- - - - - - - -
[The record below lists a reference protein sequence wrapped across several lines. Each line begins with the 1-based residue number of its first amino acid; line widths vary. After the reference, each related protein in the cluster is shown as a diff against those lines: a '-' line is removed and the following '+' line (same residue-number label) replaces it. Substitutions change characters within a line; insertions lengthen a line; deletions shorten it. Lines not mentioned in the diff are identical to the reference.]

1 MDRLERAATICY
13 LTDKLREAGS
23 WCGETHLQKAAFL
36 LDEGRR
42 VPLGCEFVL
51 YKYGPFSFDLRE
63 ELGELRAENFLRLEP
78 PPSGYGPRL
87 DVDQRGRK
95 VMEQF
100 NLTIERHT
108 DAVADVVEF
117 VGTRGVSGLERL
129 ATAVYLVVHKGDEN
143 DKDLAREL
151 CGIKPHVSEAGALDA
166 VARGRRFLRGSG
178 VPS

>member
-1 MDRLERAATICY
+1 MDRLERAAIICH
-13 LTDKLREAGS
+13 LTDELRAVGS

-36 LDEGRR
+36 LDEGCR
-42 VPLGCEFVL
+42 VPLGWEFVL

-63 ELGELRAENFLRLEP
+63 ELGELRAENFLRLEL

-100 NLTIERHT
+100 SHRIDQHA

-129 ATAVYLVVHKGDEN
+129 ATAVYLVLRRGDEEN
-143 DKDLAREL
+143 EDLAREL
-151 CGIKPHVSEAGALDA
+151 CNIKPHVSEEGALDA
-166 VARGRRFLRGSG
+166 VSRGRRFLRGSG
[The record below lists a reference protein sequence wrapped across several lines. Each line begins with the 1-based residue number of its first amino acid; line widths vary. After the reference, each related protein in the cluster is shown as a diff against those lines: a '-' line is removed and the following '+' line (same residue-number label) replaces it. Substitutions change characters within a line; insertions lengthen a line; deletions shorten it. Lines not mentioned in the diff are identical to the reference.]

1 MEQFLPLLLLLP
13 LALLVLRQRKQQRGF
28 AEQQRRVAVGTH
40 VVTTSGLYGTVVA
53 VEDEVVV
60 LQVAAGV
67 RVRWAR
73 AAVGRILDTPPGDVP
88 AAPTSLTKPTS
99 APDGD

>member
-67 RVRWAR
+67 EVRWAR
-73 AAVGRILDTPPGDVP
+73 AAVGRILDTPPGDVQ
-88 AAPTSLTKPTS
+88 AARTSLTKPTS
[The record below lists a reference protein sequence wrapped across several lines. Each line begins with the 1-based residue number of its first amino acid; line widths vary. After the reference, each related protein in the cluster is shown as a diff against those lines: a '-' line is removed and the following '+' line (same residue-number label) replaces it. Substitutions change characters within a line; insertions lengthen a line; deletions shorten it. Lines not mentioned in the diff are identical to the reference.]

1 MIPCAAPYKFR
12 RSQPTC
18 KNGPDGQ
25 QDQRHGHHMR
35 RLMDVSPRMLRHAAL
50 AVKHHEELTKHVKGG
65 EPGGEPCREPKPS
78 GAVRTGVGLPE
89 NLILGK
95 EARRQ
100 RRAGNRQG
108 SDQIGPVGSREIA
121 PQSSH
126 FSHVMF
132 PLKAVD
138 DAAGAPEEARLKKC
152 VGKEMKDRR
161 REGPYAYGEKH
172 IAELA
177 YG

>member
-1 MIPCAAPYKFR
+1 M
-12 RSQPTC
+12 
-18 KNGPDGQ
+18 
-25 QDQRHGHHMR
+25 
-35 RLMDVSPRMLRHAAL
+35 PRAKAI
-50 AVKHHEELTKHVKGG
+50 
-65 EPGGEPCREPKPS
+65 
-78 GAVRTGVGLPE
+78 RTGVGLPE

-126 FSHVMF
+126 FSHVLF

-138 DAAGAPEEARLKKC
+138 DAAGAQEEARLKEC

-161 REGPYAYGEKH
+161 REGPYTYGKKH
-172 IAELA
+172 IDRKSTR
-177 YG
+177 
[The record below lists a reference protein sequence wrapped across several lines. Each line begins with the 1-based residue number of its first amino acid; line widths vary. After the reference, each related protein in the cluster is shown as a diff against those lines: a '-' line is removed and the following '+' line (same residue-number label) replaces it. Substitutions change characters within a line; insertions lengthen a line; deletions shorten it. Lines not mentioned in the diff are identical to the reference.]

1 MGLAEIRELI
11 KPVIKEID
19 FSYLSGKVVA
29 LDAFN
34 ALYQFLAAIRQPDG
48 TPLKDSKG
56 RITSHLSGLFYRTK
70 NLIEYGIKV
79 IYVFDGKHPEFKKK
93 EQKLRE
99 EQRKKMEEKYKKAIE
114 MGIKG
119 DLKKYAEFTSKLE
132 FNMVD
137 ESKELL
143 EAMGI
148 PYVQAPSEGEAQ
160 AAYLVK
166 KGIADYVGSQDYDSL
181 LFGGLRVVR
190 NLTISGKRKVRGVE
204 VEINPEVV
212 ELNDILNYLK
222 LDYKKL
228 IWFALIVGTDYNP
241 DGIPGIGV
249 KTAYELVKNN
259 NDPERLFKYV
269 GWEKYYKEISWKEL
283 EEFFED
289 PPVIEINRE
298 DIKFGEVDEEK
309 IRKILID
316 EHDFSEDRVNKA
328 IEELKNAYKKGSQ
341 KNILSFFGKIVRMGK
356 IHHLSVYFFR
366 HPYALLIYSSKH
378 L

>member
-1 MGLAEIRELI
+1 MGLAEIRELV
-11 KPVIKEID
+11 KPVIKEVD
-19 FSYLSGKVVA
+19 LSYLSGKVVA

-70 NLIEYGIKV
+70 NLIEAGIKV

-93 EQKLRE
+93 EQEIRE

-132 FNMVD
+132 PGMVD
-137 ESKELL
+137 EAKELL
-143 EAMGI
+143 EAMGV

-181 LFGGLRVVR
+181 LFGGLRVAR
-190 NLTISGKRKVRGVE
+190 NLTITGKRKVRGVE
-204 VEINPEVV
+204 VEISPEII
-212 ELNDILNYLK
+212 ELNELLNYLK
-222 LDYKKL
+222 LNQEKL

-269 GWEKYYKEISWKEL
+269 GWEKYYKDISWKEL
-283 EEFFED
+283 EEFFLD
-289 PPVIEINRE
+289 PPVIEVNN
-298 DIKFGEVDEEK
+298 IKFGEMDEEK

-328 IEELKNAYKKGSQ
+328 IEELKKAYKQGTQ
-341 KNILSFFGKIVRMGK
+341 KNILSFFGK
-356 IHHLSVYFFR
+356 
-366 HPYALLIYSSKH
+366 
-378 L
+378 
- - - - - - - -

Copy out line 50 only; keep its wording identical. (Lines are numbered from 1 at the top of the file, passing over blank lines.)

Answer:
88 AAPTSLTKPTS